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INSTICC Ethical Norms regarding Plagiarism and Self-Plagiarism

INSTICC enforces a strict non-plagiarism policy at all the conferences sponsored by this association. Although it is possible to argue that plagiarism is quite different from self-plagiarism, it is hereby clarified that INSTICC does not accept self-plagiarized texts as well, due to the notion that academic research work is supposed to be original and thus should be published only once, at least in archival publications of large dissemination scope such as INSTICC conference proceedings.
Below we clarify the notions of plagiarism and self-plagiarism that are adopted by INSTICC, and add a couple of tolerated exceptions to the latter.

Plagiarism, as defined in the 1995 Random House Compact Unabridged Dictionary, is the "use or close imitation of the language and thoughts of another author and the representation of them as one's own original work" as quoted in (Stepchyshyn and Nelson, 2007).
Plagiarism is not copyright infringement. While both terms may apply to a particular act, they are different transgressions. Copyright infringement is a violation of the rights of a copyright holder, when material protected by copyright is used without consent. On the other hand, plagiarism is concerned with the unearned increment to the plagiarizing author's reputation that is achieved through false claims of authorship.

Duplicate publication or self-plagiarism is a mild form of plagiarism that refers to publishing the same intellectual material more than once, by the author or publisher, i.e. the reuse of significant, identical, or nearly identical portions of one’s own work without acknowledging that one is doing so or without citing the original work.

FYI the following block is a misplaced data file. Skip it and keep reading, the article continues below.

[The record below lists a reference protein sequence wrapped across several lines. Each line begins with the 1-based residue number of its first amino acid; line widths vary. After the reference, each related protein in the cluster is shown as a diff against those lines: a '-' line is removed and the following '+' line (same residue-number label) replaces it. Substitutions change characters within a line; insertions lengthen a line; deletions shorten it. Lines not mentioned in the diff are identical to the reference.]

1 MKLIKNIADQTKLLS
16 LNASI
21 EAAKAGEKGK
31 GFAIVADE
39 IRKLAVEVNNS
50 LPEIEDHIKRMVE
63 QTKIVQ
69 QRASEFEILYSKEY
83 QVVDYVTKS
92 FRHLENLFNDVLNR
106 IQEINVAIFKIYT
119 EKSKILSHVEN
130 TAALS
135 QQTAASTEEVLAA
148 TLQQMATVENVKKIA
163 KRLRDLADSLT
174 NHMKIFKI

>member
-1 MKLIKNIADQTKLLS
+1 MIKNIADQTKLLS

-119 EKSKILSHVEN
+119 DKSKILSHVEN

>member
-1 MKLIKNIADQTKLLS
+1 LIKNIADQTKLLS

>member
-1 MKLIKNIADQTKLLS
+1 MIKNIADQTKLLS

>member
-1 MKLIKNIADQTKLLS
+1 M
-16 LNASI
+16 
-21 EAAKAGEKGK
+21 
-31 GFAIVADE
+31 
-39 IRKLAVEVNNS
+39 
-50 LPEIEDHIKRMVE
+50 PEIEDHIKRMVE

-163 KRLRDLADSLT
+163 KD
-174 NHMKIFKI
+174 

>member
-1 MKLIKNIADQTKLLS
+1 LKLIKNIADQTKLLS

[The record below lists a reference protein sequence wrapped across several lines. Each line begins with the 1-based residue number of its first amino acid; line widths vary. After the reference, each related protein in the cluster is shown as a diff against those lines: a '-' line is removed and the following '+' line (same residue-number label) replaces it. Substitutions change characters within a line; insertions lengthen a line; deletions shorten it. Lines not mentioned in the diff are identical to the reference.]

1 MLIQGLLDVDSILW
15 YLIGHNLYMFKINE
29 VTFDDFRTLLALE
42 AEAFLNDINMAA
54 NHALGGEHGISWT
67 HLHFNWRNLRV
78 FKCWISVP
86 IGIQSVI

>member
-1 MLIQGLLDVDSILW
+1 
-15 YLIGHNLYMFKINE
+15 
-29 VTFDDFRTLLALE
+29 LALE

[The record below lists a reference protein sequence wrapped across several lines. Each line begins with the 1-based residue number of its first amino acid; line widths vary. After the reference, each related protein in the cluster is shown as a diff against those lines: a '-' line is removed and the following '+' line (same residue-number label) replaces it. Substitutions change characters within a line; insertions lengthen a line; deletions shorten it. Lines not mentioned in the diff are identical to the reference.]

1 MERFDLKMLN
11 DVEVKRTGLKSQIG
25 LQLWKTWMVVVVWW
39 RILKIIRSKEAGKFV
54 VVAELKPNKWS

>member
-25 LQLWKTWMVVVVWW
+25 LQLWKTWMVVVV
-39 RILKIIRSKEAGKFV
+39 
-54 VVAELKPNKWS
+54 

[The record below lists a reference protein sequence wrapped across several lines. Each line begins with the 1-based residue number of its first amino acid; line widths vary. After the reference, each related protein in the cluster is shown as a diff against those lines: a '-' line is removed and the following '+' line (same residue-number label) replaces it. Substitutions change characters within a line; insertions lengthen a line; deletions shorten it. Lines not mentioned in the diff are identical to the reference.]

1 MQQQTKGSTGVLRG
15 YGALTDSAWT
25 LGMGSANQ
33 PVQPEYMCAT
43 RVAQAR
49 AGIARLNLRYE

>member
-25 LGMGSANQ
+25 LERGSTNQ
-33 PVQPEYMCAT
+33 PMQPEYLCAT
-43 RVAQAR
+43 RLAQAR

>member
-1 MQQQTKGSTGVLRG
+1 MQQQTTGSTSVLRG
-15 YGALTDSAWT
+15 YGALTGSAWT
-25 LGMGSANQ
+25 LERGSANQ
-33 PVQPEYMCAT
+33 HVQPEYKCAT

The issue can be either legal, in the case where copyright of the prior work has been transferred to another entity, or merely ethical. Typically, self-plagiarism is only considered to be a serious ethical issue in settings where a publication is asserted to consist of new material, such as in academic publishing. It does not apply (except in the legal sense) to public-interest texts, such as social, professional, and cultural opinions usually published in newspapers, magazines or even on the web (such as this text).

INSTICC conferences explicitly ask the authors to avoid this. It is indicated in their submission guidelines that "Authors should submit an original paper in English,..." and further specify that "Papers that are out of the conference scope or contain any form of plagiarism will be rejected...". Tolerated exceptions:

  1. INSTICC allows limited reuse of the authors’ own texts as long as the parts of the text that are reused are a small percentage of the whole text, and as long as these are clearly identified by referring to the original work and by emphasizing the reused text in italics or using a different font than for regular text.
  2. INSTICC also allows reuse of the authors’ own material as long as the material was published earlier as a technical report in a non-archival publication (i.e. not widely available, without ISBN) or not in English.


Stepchyshyn, Vera; Robert S. Nelson (2007). Library plagiarism policies. Assoc of College & Research Libraries. p. 65. ISBN 0838984169 .